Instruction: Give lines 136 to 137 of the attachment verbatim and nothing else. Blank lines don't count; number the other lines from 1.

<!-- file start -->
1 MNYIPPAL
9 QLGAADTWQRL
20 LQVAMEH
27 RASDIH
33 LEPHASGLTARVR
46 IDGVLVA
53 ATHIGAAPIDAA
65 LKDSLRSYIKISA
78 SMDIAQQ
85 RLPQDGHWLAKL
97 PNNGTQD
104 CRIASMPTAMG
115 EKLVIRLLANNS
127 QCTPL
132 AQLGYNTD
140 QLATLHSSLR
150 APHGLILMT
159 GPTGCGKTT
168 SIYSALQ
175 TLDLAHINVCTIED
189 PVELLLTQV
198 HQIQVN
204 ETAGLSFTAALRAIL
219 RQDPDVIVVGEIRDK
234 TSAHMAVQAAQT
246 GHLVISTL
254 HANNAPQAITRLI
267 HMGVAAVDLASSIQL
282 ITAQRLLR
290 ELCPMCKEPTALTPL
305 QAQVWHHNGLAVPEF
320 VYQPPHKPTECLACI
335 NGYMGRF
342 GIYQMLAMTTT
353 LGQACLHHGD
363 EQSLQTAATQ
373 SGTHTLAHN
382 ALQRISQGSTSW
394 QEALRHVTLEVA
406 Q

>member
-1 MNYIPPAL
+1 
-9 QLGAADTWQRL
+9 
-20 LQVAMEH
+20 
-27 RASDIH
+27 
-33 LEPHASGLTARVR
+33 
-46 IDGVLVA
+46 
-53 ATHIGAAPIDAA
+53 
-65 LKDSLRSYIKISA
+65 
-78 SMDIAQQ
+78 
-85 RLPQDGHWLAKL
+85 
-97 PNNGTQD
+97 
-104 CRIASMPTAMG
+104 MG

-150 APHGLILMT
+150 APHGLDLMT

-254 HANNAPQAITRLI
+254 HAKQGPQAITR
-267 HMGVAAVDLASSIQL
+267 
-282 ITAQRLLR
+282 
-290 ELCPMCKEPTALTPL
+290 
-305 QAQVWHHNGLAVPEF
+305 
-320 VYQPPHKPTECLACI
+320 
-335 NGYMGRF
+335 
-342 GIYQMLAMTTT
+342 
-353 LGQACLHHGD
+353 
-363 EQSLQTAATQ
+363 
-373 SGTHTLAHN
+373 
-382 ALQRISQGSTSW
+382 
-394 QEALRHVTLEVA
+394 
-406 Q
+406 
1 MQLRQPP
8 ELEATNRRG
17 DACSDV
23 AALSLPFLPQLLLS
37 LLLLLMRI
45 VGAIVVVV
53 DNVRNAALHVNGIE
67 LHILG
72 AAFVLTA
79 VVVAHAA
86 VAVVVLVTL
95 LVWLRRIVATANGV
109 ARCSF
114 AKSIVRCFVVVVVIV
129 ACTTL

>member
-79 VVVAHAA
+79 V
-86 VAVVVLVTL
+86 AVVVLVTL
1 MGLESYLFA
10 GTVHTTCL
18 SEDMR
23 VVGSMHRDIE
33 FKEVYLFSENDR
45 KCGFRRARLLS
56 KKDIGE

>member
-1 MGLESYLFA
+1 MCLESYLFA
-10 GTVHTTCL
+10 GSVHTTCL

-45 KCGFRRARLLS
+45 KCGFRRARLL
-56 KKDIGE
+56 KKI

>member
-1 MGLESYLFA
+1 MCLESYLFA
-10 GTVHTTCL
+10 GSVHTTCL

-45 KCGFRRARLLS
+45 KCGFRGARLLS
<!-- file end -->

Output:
+10 GSVHTTCL

-45 KCGFRRARLLS